New Bass Gaffe Latest In Long Succession Of Failure


The once apparent wunderkind of economics and finance Kyle Bass seems to have made another costly mistake when he trusted T. Boone Pickens for advice. Bass decided to go all-in on fuel, believing that the low prices of gas were just a temporary trend, and that they would rebound to reap him millions of dollars in profit.


He was wrong. Gas prices have stabilized at the lowest they’ve been in years, and Bass lost millions once again. As is typical with him, Kyle Bass has stuck by his decision and has tried to blame Boone for the gaffe. Perhaps it is unfair to totally blame Bass for this one, but it’s also hard to feel too sorry for him.


This appears to be just the latest snag in the career of Bass, who’s successful prediction of the 2008 subprime mortgage crisis has been overshadowed by a wide range of failures. These have turned the good name of “Kyle Bass” into one synonymous with mud, and have apparently showed that his successful 2008 prediction may have been more of a lucky guess than anything else.


For example, he has paired up with Cristina Fernandez de Kirchner in Argentina, praising her economic skills as the country defaulted on its debt for the second time in as little as 13 years. Bass tried to rationalize this decision and came across as out-of-touch and confused about basic economic concepts.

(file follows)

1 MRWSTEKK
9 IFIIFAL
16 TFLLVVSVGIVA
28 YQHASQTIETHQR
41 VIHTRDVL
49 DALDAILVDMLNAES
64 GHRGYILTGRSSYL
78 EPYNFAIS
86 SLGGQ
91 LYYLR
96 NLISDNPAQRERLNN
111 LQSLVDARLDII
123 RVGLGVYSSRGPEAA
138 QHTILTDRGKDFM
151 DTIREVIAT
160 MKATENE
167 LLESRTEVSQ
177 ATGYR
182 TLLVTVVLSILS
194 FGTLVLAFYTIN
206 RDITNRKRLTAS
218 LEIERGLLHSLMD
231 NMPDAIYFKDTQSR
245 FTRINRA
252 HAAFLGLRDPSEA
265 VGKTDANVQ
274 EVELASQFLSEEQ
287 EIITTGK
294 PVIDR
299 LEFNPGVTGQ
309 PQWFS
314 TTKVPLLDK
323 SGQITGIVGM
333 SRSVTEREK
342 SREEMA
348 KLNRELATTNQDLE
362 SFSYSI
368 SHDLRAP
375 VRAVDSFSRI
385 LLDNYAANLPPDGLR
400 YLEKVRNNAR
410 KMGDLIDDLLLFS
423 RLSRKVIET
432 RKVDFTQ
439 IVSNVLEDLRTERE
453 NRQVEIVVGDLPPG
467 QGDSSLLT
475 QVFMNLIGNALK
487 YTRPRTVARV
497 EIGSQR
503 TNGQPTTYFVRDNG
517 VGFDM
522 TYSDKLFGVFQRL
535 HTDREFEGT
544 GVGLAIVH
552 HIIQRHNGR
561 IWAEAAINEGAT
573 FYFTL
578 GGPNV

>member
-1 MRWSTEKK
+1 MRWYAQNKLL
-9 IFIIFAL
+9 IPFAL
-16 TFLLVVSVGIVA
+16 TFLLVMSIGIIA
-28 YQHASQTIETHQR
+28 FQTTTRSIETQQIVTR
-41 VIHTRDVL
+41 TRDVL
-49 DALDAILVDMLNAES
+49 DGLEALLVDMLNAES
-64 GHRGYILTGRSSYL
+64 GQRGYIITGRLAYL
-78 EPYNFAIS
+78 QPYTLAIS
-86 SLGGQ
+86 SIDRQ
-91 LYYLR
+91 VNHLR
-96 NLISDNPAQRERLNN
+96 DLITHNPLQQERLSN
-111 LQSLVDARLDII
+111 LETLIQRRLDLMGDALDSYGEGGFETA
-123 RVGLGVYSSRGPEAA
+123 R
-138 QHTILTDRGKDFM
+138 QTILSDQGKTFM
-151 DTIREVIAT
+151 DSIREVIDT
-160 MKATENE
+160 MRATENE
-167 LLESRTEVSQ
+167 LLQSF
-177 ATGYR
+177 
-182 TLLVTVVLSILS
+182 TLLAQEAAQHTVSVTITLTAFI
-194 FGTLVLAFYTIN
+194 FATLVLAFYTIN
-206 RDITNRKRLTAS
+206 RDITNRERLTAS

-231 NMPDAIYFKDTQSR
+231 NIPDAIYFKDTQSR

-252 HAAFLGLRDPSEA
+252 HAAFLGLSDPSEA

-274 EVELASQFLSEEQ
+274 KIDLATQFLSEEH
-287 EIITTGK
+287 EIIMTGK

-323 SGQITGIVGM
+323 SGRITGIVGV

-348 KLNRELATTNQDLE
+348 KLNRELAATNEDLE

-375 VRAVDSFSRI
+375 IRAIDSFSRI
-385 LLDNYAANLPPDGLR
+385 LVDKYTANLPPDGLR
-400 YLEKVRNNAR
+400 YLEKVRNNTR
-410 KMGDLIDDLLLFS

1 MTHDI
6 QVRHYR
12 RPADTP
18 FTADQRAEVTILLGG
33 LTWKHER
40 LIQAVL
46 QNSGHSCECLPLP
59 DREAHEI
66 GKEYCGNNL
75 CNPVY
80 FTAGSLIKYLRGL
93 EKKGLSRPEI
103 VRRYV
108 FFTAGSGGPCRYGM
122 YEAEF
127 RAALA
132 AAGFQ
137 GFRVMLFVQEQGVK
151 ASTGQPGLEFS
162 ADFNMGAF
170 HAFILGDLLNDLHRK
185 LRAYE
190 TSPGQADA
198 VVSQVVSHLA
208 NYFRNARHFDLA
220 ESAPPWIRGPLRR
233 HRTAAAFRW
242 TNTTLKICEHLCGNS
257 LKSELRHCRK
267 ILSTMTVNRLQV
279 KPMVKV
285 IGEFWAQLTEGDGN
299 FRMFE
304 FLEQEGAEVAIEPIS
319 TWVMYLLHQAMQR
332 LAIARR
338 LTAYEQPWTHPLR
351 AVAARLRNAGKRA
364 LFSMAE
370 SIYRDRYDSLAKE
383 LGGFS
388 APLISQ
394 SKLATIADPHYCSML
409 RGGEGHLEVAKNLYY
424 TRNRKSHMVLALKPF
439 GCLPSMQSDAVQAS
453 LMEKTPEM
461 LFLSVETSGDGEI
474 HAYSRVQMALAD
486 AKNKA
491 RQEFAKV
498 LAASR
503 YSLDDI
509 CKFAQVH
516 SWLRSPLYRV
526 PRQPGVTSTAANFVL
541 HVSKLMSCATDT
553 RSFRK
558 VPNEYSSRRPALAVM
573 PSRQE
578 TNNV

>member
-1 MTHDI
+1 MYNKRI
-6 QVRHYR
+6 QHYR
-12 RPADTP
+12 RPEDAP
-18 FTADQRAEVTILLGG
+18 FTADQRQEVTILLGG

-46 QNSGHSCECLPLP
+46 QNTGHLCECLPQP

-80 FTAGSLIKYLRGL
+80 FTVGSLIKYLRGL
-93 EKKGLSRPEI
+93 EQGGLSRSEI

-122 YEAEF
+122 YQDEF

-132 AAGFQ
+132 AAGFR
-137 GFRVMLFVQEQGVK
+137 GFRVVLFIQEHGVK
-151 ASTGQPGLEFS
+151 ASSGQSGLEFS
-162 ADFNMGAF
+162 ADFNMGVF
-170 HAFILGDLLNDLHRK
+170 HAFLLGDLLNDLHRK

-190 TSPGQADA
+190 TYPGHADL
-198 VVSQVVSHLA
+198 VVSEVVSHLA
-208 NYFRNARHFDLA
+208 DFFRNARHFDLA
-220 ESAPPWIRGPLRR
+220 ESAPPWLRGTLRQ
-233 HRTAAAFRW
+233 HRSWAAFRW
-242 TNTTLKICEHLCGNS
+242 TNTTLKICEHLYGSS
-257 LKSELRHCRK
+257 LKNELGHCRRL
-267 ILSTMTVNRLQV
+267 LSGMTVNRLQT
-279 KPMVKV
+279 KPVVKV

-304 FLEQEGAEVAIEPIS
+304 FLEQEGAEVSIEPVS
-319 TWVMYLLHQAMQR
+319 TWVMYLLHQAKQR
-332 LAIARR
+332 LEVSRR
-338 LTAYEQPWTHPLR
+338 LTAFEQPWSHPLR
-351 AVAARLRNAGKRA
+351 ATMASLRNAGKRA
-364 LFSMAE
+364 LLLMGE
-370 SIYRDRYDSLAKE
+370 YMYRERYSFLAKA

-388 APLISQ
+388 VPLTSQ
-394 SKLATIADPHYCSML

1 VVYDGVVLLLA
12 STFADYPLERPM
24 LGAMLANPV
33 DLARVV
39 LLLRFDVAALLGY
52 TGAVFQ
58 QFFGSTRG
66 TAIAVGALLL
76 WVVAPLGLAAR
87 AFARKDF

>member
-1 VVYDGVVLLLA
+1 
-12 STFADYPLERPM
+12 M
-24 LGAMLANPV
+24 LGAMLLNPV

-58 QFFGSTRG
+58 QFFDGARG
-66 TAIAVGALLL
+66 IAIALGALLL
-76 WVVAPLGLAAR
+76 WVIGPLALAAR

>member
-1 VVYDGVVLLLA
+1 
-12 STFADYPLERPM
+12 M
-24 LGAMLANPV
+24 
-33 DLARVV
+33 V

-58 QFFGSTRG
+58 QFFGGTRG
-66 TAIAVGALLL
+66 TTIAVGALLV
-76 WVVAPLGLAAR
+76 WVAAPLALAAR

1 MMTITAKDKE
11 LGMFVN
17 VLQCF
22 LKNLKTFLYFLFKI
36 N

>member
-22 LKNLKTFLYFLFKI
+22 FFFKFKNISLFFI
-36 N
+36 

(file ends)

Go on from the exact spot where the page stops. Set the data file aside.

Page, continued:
This was not only an ethical failure on Bass’ part, but his support for de Kirchner has helped her stay in office long past the point when it was apparent she had no business being there. Millions of Argentinians are still suffering under her economic plans, and much of that blame can be placed on Bass and his consistent support of her.


In another questionable moment, he once tried to divert blame of GM’s non-deploying airbags and poor power steering by blaming those who had died as a result of these malfunctions. He suggested that they were either “drunk” or had failed to wear seat belts.


Such claims were not only erroneous with reality (multiple tests showed the vehicles were at fault), but unethical and crass. As a direct result, GM’s stocks stocks took a heavy hit, as investors reacted to testimony from Kyle Bass that can only be qualified as “tone deaf” at best and “criminally negligent” at its worst.

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